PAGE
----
Plus, Kazakhstan says Pentagon-funded lab will be used for peaceful research only, and the Czech president invites an unlikely pair to Prague.by Sarah Fluck, Aliona Kachkan, and Ky Krauthamer 5 February 2014
Ukrainian activist Dmytro Bulatov "has clear signs of long-term torture and cruel treatment on his body,” the Lithuanian Foreign Ministry said 4 February, AFP reports.
He organized a protest at President Viktor Yanukovych’s country residence “and has been targeted by police,” AFP writes.
Bulatov’s claim that his captors spoke with Russian accents is one of several similar allegations circulating among protesters, Radio Free Europe reports. Last week two journalists from Tatarstan covering the protests said they were beaten by men speaking “pure” Russian.
Russian journalist and security expert Andrei Soldatov told RFE it is too early to say if such reports are true and notes that many native Ukrainians and migrants speak Russian as a first language.
Lithuania’s Foreign Ministry called on the EU to demand a “thorough and independent investigation into [Bulatov’s] and other related offenses, and take steps to punish the perpetrators,” AFP reports.
Two other Ukrainian activists are undergoing medical treatment in Lithuania, the Lithuania Tribune reports.
Two Russian environmental activists have been detained separately in Krasnodar region, site of the Sochi Winter Olympic Games.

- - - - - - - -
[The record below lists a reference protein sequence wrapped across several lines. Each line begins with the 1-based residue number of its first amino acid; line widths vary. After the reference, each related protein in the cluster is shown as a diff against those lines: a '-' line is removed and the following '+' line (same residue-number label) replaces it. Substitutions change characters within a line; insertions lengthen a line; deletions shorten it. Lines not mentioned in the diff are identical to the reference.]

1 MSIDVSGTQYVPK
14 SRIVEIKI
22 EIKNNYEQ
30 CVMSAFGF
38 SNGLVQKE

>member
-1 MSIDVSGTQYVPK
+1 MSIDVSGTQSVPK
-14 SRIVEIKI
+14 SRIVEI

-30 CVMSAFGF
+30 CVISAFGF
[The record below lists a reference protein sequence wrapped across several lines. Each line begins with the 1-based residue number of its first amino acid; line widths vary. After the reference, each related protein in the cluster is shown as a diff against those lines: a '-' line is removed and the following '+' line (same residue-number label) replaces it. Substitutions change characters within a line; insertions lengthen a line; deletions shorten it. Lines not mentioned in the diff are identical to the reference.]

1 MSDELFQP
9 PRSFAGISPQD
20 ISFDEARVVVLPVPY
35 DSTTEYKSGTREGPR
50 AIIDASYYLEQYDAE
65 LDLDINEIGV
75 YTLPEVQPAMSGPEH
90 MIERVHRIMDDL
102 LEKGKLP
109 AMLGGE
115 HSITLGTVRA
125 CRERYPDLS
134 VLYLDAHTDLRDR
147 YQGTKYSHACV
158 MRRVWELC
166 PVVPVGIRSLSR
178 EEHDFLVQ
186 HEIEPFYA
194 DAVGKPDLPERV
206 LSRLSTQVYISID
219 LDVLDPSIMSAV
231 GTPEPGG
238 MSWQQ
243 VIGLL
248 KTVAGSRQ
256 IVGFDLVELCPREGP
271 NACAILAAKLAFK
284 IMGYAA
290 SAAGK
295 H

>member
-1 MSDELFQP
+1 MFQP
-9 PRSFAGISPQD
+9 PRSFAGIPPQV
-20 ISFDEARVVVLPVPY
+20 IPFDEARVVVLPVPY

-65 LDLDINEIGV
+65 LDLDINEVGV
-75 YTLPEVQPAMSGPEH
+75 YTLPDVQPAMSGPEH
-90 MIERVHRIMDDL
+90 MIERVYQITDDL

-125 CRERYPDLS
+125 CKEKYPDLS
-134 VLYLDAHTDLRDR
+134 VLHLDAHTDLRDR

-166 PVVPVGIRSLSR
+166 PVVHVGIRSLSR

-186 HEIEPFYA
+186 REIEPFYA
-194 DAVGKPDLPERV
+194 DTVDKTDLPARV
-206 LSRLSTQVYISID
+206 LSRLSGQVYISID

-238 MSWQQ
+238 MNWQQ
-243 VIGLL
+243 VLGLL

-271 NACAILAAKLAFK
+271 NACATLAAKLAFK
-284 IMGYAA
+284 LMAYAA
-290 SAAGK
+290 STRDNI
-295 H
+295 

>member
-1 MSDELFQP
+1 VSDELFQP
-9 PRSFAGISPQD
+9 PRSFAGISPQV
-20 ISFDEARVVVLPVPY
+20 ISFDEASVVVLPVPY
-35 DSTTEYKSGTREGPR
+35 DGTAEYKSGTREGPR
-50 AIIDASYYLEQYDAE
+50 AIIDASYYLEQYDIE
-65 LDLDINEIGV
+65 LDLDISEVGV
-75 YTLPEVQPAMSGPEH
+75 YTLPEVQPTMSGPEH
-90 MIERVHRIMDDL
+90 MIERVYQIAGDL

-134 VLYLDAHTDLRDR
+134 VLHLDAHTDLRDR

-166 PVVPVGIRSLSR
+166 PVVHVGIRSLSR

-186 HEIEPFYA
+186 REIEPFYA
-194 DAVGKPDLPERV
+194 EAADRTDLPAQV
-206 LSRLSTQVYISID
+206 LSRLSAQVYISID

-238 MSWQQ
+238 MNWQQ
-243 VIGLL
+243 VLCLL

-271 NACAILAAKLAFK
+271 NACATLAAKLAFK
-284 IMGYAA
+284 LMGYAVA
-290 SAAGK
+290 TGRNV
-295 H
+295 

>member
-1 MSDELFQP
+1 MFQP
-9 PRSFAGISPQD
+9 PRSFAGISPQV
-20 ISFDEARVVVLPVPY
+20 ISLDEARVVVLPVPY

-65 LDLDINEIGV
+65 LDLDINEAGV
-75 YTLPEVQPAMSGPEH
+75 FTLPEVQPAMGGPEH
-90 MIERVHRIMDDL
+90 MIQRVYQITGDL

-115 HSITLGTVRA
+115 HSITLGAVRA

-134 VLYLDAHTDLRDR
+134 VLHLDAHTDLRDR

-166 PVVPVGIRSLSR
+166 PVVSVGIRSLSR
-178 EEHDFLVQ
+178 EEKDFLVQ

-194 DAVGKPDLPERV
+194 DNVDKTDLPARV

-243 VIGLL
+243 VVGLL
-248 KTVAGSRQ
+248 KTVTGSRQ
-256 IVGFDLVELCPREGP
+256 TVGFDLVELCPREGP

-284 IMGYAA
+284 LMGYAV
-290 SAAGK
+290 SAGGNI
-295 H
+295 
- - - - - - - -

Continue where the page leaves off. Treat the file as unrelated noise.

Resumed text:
He is accused of theft and swearing in public at a bus stop, Ecological Watch on the North Caucasus writes. He was sentenced to 15 days’ administrative detention 3 February, Amnesty International writes.
“Vitishko's name has now become synonymous with harassment of civil society activists in the run-up to Sochi Games. Vitishko and his friends have been trying to expose environmental violations during the preparation of the Sochi Olympics. For this they are being punished,” Amnesty’s Denis Krivosheev said.
A court was also due to hear Vitishko’s appeal of a three-year sentence for violating a previous suspended sentence in connection with an environmental protest in 2012, Amnesty writes.
Amnesty International says a second Ecological Watch member, Igor Kharchenko, was rearrested 4 February in the regional capital, Krasnodar, because his car was allegedly involved in a crime. He and five other activists were briefly detained the previous day. They then abandoned their plan to present a report in Sochi on environmental damage connected with Olympic construction.
Kharchenko was sentenced to five days in jail and denied the services of a defense lawyer, Ecological Watch reports.
Contrary to some claims otherwise, a Pentagon-funded disease-research laboratory under construction in Almaty will not be used to develop biological weapons, the facility’s director said.
Bakhyt Atshabar, the director of the Kazakh Scientific Center of Quarantine and Zoonotic Diseases, told Tengri News the Central Reference Laboratory will be used to study dangerous infectious diseases such as plague, cholera, and Crimean-Congo hemorrhagic fever.
He was responding to what Tengri News said was speculation, fueled by former Deputy Defense Minister Amirbek Togusov, that the lab could be used for research on banned biological weapons.
"Any lab, especially one with such a technical base, always has a dual purpose – both military and civil,” he told Tengri News in January.
Russia made similar claims about a biomedical lab in Georgia last year, with one official arguing that it was controlled by the U.S. Navy. Richard Norland, the American ambassador to Georgia, defended the lab as “a Georgian facility” under local management.